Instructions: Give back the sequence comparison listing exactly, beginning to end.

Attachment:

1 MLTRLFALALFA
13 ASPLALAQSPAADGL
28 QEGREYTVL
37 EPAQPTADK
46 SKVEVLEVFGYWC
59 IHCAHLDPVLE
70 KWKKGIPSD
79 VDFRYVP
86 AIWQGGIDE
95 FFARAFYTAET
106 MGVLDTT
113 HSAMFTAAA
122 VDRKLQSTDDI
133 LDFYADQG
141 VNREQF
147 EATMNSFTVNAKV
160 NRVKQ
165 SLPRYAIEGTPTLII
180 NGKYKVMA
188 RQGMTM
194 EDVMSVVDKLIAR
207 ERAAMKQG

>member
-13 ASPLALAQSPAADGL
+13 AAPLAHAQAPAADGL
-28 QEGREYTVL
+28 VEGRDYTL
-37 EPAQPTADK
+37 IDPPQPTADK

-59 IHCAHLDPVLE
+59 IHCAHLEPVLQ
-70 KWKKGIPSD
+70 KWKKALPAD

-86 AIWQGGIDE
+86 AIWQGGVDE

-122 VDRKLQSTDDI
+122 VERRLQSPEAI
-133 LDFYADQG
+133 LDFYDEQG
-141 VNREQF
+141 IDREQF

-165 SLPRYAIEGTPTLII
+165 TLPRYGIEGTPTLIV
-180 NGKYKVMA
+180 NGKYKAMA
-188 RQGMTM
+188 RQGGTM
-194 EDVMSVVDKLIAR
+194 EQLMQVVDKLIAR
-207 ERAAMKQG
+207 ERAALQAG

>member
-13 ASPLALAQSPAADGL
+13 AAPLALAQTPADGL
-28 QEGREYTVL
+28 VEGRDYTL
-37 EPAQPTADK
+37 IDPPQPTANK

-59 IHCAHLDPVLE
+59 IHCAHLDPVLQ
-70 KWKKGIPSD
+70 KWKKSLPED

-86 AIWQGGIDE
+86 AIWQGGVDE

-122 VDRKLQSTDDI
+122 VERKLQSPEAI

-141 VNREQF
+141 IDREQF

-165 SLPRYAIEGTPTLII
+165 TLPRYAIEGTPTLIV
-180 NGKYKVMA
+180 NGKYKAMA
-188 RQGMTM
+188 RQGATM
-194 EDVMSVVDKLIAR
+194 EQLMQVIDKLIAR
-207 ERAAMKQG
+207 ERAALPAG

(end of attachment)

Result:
1 MLTRLFALALFA
13 ASPLALAQSPAADGL
28 QEGREYTVL
37 EPAQPTADK
46 SKVEVLEVFGYWC
59 IHCAHLDPVLE
70 KWKKGIPSD
79 VDFRYVP
86 AIWQGGIDE
95 FFARAFYTAET
106 MGVLDTT
113 HSAMFTAAA
122 VDRKLQSTDDI
133 LDFYADQG
141 VNREQF
147 EATMNSFTVNAKV
160 NRVKQ
165 SLPRYAIEGTPTLII
180 NGKYKVMA
188 RQGMTM
194 EDVMSVVDKLIAR
207 ERAAMKQG

>member
-13 ASPLALAQSPAADGL
+13 AAPLAHAQAPAADGL
-28 QEGREYTVL
+28 VEGRDYTL
-37 EPAQPTADK
+37 IDPPQPTADK

-59 IHCAHLDPVLE
+59 IHCAHLEPVLQ
-70 KWKKGIPSD
+70 KWKKALPAD

-86 AIWQGGIDE
+86 AIWQGGVDE

-122 VDRKLQSTDDI
+122 VERRLQSPEAI
-133 LDFYADQG
+133 LDFYDEQG
-141 VNREQF
+141 IDREQF

-165 SLPRYAIEGTPTLII
+165 TLPRYGIEGTPTLIV
-180 NGKYKVMA
+180 NGKYKAMA
-188 RQGMTM
+188 RQGGTM
-194 EDVMSVVDKLIAR
+194 EQLMQVVDKLIAR
-207 ERAAMKQG
+207 ERAALQAG

>member
-13 ASPLALAQSPAADGL
+13 AAPLALAQTPADGL
-28 QEGREYTVL
+28 VEGRDYTL
-37 EPAQPTADK
+37 IDPPQPTANK

-59 IHCAHLDPVLE
+59 IHCAHLDPVLQ
-70 KWKKGIPSD
+70 KWKKSLPED

-86 AIWQGGIDE
+86 AIWQGGVDE

-122 VDRKLQSTDDI
+122 VERKLQSPEAI

-141 VNREQF
+141 IDREQF

-165 SLPRYAIEGTPTLII
+165 TLPRYAIEGTPTLIV
-180 NGKYKVMA
+180 NGKYKAMA
-188 RQGMTM
+188 RQGATM
-194 EDVMSVVDKLIAR
+194 EQLMQVIDKLIAR
-207 ERAAMKQG
+207 ERAALPAG